Sierra Nevada: Smallsats Crucial to National Defense

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SIERRA NEVADA PRESS RELEASE

Small, low cost, satellites that can be rapidly fielded to augment traditional large national security satellites continue to gain attention in a time of constrained military budgets.

As highlighted in a recent article in Aviation Week and Space Technology (“Smallsats Could get Boost in Global Financial Crisis”, March 29, 2009), small satellites are less complex to build and if the Pentagon and Intelligence agencies begin to embrace their use, the current large satellite contractors will be joined by smaller, leaner companies, such as Sierra Nevada Corporation, capable of developing and launching small, high performance satellites.

Sierra Nevada Space Systems built the highly successful TacSat-2 optical imaging satellite for the Air Force Research Labs for a total cost of development and launch of about $65M. Although not as capable as National imaging satellites in terms of resolution and area coverage, it provided images at under 1m resolution direct to troops in the field using a space qualified version of a standard datalink currently used to downlink images and video from Unmanned Air Vehicles (UAVs).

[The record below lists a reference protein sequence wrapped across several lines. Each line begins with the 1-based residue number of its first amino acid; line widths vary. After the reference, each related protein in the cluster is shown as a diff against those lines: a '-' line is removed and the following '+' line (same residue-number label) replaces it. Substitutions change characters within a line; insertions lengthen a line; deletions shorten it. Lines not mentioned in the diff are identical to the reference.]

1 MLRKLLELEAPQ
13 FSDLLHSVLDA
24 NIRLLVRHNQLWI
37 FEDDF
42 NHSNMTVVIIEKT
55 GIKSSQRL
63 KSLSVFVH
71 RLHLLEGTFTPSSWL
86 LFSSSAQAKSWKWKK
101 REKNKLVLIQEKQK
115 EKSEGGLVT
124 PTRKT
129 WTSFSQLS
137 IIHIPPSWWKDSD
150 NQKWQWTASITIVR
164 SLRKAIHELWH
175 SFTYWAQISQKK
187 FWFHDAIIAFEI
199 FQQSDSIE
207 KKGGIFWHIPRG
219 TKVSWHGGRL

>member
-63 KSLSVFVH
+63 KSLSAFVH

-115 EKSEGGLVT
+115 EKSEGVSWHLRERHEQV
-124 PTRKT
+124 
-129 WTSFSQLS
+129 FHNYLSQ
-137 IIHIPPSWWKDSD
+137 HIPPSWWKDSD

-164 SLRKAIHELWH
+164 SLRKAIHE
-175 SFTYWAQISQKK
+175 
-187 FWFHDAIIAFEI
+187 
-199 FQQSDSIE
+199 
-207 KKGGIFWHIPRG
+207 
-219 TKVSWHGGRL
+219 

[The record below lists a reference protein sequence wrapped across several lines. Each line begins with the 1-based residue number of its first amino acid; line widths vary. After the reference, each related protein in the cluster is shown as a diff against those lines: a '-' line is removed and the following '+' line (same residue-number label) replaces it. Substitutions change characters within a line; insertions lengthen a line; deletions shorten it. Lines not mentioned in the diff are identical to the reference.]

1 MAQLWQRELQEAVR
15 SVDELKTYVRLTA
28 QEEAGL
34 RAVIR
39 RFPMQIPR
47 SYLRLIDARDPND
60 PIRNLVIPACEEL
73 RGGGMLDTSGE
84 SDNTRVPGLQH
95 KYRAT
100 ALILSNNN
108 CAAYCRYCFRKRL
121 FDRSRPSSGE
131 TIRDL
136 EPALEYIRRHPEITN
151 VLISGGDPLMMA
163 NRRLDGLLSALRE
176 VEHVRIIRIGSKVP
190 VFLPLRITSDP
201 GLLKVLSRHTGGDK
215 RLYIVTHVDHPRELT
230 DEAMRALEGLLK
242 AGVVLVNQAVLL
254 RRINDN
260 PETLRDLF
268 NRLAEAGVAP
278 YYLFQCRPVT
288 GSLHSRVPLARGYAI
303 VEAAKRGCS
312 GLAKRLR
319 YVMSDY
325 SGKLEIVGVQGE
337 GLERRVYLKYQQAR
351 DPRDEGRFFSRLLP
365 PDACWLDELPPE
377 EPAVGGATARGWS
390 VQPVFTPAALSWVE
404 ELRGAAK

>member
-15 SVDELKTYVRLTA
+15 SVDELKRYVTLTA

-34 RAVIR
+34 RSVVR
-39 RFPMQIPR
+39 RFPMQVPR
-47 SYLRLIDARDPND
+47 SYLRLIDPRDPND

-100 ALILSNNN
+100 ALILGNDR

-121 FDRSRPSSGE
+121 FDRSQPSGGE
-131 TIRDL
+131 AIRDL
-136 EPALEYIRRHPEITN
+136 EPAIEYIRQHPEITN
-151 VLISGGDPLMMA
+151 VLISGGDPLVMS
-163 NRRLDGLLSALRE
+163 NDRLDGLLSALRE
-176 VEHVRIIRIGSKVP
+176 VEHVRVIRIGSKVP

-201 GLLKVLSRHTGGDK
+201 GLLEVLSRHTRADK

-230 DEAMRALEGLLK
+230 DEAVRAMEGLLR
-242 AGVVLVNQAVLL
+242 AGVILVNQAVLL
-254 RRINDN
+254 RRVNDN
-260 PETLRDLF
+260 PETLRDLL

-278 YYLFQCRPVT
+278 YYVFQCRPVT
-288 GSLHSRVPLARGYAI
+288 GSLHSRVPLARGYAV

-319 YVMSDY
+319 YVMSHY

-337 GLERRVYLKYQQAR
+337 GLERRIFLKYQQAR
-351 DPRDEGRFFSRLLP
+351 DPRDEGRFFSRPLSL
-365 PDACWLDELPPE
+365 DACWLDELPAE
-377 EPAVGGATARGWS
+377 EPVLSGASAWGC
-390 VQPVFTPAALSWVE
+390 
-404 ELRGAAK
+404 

The power of such a system can be realized by fielding as few as a dozen of these smaller satellites which could provide multiple passes per day over any position in the world, and provide the images collected direct to multiple theaters. By building many copies of the same satellite, they can be fielded very quickly and the cost savings are substantial.

As an example, Sierra Nevada is currently building 18 satellites for a commercial satellite communications company at a total cost including development and recurring build of $117M, or only $6.5M per satellite. In addition, all 18 satellites are being built and launched in 36 months.

Considering National satellite developments can take 10 years and cost in the billions of dollars, it makes tremendous sense to consider augmenting these limited high value assets with dozens of smaller satellites that can provide the persistence, global coverage, and flexibility desired by troops on the ground.

Sierra Nevada Space Systems is currently working with the Air Force Research Labs on even faster development and fielding of satellites at lower cost using modular design techniques and a plug and play architecture on the recently awarded Multi-Mission Space Vehicle (MMSV) contract.